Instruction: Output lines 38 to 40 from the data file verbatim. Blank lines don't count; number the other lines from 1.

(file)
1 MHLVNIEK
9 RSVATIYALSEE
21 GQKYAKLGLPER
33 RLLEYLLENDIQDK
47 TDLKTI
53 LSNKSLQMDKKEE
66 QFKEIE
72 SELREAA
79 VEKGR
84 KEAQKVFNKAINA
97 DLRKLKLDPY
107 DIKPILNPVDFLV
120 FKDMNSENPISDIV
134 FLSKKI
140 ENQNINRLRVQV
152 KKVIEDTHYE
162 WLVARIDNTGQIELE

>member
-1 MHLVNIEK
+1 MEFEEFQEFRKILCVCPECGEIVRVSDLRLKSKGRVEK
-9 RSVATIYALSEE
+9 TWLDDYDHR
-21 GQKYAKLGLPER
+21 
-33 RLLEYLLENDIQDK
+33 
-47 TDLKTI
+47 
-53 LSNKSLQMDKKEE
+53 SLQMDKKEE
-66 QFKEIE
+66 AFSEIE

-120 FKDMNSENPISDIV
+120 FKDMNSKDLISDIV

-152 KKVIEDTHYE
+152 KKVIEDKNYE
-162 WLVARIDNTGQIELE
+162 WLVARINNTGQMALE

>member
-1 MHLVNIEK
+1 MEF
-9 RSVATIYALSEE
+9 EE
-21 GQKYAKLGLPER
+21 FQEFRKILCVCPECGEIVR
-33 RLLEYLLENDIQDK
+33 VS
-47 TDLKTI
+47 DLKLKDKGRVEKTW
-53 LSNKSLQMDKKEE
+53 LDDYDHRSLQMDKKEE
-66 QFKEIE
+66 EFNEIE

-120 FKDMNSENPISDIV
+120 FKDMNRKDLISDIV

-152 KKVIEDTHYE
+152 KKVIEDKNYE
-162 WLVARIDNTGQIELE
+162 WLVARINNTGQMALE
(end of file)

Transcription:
+162 WLVARINNTGQMALE

>member
-1 MHLVNIEK